Twelve districts were selected for the implementation of the programme, which were severely affected by SIDR. Initially (in 2008), four NGOs were selected for cooperation in implementing the FKW programme, namely, BRAC, Islamic Bank Foundation (IBF), Voluntary Organisation for Social Development (VOSD) and Muslim Aid Bangladesh (MAB).

The objective of this study is to evaluate the performance of ―FAEL KHAIR WAKF (FKW) programme in terms of its impact on the beneficiaries’ livelihoods. The FKW program is different from traditional micro finance program. They are different in terms and conditions. One of the major elements of difference is interest free loan. Despite lower loan size compared to the traditional micro loan size, the participating households have higher positive gains on income, food and non-food expenditures, physical and non-land physical assets. This type of Islamic model will make a major contribution in reducing poverty. It provides a framework for adaptation and resilience building of the vulnerable households. With further experience and flexibility, the model will be a source of knowledge for the policymakers and professionals who have been searching for a model of improving adaptation capability and building resilience of the households vulnerable to climate change.

   9.Diagnostics of Micro-enterprise (ME) Lending by MFIs in Bangladesh: Opportunities and Challenges and             Way Forward

The study identifies key opportunities, challenges and way forward for microfinance institutions (MFIs) to expand micro-enterprise (ME) lending and deposit services in Bangladesh. The analysis is based on secondary data collected from Bangladesh Bank (BB), Microcredit Regulatory Authority (MRA) and MFIs; and primary data collected from 600 MEs and information through discussions with BB, MRA, banks and MFIs.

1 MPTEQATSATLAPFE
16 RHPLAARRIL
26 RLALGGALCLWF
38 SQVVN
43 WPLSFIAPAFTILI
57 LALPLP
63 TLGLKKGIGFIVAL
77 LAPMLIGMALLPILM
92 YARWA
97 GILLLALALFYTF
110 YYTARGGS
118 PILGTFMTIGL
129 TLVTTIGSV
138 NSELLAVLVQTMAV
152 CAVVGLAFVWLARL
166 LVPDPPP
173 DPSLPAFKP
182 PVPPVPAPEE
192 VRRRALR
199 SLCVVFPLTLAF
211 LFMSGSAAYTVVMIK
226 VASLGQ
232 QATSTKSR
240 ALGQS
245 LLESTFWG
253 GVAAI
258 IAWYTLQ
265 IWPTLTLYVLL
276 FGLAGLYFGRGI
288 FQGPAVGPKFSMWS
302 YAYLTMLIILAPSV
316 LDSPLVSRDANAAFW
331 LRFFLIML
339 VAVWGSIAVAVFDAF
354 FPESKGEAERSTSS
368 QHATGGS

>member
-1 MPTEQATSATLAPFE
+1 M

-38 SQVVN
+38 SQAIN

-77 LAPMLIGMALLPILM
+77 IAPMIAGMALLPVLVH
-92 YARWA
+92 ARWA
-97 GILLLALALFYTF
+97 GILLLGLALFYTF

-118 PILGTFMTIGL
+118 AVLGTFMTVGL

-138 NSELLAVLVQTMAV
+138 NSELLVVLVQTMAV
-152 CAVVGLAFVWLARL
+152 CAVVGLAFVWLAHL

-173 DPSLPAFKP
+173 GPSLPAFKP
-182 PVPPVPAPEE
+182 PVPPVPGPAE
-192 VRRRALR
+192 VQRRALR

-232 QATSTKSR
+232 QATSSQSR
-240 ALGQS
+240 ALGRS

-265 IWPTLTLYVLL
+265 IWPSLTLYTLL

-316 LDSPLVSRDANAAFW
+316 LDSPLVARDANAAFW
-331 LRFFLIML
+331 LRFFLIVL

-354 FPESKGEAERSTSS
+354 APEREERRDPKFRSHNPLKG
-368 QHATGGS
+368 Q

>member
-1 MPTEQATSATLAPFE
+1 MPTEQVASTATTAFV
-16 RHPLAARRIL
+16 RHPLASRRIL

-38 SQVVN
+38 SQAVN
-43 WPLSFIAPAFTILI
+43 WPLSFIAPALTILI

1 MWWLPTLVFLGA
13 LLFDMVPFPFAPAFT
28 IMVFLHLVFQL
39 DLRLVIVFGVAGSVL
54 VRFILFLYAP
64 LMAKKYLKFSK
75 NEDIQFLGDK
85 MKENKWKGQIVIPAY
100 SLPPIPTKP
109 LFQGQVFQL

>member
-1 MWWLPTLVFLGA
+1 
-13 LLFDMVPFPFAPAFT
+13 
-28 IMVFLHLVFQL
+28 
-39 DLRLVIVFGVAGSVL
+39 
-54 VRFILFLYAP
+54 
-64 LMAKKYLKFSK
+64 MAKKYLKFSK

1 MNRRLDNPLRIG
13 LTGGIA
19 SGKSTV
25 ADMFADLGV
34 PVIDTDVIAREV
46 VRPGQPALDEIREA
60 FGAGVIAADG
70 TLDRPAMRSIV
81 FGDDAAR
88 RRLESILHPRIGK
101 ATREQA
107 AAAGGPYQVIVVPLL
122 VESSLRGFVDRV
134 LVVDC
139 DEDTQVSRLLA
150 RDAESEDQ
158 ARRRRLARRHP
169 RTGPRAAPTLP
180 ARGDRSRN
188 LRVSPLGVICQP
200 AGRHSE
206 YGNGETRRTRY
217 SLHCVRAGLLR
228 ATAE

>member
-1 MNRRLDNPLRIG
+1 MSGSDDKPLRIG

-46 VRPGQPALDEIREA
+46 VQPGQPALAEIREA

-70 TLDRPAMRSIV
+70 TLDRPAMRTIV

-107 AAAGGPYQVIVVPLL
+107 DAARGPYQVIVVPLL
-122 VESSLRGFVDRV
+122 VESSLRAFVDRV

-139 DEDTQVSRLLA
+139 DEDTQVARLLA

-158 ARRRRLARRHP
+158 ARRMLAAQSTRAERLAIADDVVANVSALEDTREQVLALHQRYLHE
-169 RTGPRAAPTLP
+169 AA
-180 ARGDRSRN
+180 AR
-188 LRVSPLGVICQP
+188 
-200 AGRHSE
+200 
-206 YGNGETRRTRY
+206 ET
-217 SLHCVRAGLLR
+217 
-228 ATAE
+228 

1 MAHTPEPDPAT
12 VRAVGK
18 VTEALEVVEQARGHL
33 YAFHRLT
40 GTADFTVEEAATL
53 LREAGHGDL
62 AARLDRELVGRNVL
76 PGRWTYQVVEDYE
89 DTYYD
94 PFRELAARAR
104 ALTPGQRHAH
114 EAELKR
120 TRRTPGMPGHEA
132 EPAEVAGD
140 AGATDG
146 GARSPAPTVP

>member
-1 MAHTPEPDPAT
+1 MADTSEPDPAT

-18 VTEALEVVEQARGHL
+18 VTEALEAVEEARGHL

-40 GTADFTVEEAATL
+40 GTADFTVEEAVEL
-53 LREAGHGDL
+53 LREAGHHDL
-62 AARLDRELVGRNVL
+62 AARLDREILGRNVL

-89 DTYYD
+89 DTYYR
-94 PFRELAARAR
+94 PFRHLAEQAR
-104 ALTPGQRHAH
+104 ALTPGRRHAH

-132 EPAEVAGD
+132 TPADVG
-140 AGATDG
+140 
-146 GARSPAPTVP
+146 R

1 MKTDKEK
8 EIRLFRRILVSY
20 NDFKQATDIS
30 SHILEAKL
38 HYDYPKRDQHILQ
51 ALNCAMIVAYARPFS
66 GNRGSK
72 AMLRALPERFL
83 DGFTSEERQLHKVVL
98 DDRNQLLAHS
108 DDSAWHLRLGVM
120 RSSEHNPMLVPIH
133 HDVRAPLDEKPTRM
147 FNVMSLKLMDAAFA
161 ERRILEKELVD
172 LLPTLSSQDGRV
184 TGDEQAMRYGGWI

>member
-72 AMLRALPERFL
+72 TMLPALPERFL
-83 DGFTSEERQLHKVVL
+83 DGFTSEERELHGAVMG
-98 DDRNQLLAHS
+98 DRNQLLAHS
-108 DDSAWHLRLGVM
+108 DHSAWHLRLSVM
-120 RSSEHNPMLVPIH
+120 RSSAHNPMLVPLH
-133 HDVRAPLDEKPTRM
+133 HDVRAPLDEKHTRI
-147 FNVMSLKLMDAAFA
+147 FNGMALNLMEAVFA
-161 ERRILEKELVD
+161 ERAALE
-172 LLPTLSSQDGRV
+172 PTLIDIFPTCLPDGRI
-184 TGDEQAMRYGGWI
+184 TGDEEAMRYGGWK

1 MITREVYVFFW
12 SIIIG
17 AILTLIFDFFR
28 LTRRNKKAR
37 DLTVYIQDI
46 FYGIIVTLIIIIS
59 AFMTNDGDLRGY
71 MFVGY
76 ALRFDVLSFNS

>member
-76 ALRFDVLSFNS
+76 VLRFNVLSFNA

Several issues guide the analysis of the study. First, why development of MEs is so important in Bangladesh? Second, what constraints do MEs face in their development? Third, to what extent is finance a critical factor? Fourth, what is the existing demand-supply gap of ME credit? Fifth, what policies/strategies should be taken to promote and develop MEs through enhanced MFI financing?

The study identifies constraints to developing MEs especially relating to financing issues, and outlines different strategies for promoting and developing MEs. It identifies constraints faced by MEs, their current financial and capital structure and intensity of access to different credit markets and provides estimates of projected demand for ME credit to estimate existing demand-supply gaps and suggests policy options for improving accessibility of MEs to credit markets. The potentials of banks and MFIs in financing of MEs have particularly been examined in the study within a comprehensive framework

    10. Impact of PRIME interventions at the Household Level: Seventh Round

PKSF has been implementing PRIME in Greater Rangpur since 2006 to eradicate monga through financial and non financial interventions. InM has been conducting the impact evaluation of this programme since 2008. It has already completed six rounds of studies and the seventh round report provides impact assessment of PRIME using panel data set for the period 2008-2015. The result of the 2015 survey was quite different from other previous years. Many areas were affected by flood just few months before the survey was conducted. In some areas the flood even occurred twice. Areas that were adjacent to river were affected by river erosion. In this backdrop, objective of this report was to see whether PRIME has created such economic base of the participating households which enable them to cope with adversity and whether the impact of the programme still remains as previous years. With expansion of interventions, this has become a multi-dimensional programme. The result of the study showed that the households that received non-financial services along with financial service better off than the households receiving only financial service in terms of food security, income, expenditures, value of physical and non-land physical assets and financial assets, reducing poverty and raising human dignity.

Completed Research (2007-2015)